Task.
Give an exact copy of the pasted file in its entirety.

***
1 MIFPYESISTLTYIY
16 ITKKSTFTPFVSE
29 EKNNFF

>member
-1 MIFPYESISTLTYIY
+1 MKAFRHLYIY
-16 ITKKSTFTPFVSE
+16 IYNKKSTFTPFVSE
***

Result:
1 MIFPYESISTLTYIY
16 ITKKSTFTPFVSE
29 EKNNFF

>member
-1 MIFPYESISTLTYIY
+1 MKAFRHLYIY
-16 ITKKSTFTPFVSE
+16 IYNKKSTFTPFVSE